Courtesy of Craig McCall
Legendary cinematographer Jack Cardiff (1914-2009) comes to the other side of the screen in "Cameraman," as director/producer Craig McCall takes us on a walk through his life. We asked Craig to comment on those aspects of his life that affected his work.
Cardiff jokingly said he "went to a different school every week." How do you think that experience affected him personally and professionally?
By having such an itinerant childhood I think it made Jack very intuitive and adaptable. He could read people and situations very quickly without assuming things. An often hackneyed phrase is “they learned in the university of life,” but if there was an individual that could be applied to it, it would be Jack. This was coupled with loving parents who may not have had much money but as Vaudevillian show performers, they brought their son up in a creative, instinctual and naturally progressive way.
Cardiff says he learned the lens through bits of pornography. Is that because that's what a young boy often gets his hands on or because there is a special technique used in pornography?
No. It was a bit of a joke that I wanted to tease out. Jack was given a book called "My Life & Loves" by Frank Harris, which at the time was a bit of a sensation. It became a best seller by smuggling salacious material framed in a structure of the "art" world so it could be published. It was a bit like saying I read Playboy for the articles. However, Jack latched on to all the famous characters and artists in the framework and used it as route into another world -- painting, literature and travel.
Cardiff applied much of his painting talents to cinematography. Do you think much of creative talent is instinctive?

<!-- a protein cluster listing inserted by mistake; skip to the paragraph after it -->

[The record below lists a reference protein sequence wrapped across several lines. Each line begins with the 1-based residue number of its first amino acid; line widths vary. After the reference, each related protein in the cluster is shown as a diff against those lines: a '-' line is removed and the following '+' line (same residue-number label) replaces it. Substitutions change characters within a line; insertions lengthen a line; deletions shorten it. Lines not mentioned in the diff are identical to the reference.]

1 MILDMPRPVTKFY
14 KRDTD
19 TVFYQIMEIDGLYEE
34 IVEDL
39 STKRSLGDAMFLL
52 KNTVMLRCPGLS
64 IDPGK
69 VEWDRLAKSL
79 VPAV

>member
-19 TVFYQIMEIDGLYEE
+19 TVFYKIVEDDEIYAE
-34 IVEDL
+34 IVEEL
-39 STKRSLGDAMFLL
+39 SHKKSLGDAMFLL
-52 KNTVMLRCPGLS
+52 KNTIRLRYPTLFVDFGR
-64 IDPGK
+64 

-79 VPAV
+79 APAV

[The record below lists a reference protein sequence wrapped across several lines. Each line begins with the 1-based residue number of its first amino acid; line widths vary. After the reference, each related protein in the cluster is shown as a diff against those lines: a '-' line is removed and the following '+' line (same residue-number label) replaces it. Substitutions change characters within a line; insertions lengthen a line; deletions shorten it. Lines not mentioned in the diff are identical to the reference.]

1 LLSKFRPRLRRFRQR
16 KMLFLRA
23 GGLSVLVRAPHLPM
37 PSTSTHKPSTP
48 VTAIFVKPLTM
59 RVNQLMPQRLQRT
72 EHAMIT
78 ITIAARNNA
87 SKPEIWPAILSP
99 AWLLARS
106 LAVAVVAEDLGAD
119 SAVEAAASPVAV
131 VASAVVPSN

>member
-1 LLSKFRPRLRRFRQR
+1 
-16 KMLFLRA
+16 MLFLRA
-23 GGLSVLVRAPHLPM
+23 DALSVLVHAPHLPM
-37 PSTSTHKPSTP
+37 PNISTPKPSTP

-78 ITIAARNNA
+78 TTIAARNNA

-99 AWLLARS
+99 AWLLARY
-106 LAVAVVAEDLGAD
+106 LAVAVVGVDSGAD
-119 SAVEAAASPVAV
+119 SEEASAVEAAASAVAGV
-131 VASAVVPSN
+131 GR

Yes, I think Jack’s creative talent was instinctive. He did spend a great deal of time studying painters and artists work and he had piles of sketchbooks where he made drawings and studies of faces. However, as he did not to go to any academic establishment to learn he did so intuitively.
As he shows us in the documentary, he painted his own copies of great artists -- paintings by Jean-Honoré Fragonard, Pierre-Auguste Renoir and other impressionists. Jack points out, “Some people say it is a copy, yes, but it takes a long time to analyze the light and shade to make the copy and that it how I learned.”
Cardiff's technique also showed up in much later films. Is he widely recognized in the industry for his innovative approach?
In the documentary I decided to to show the direct influence of the ballet sequences in "The Red Shoes" to Scorsese’s approach with the boxing scenes in "Raging Bull." After Martin explains the link, I split the screen showing a point-of-view shot from each film, side by side. It is a bit gratuitous but so many people who have seen the documentary says it really stuck in their heads.
Cinematography is considered the main art of the 20th century. Today, effects are left to digital imagery and there's no going back. Do you think we have lost anything from this?
I think digital imagery is here to stay, as there will be fewer and fewer filmmakers who have the clout or control of the production process to insist on in-camera work. I personally think that in the right hands, digital imagery works very well. What you lose, especially with less competent or imaginative filmmakers, is the random element that comes with location work and effects done in-camera. This randomness gives things a more genuine or tactile feel.
The less we feel a scene is real, the harder it may be to convey the emotion of the story. I think digital imagery will mature but there is always a place for in-camera work, especially if it can save money and make us believe.
"Camerman" is now playing at The West End Cinema.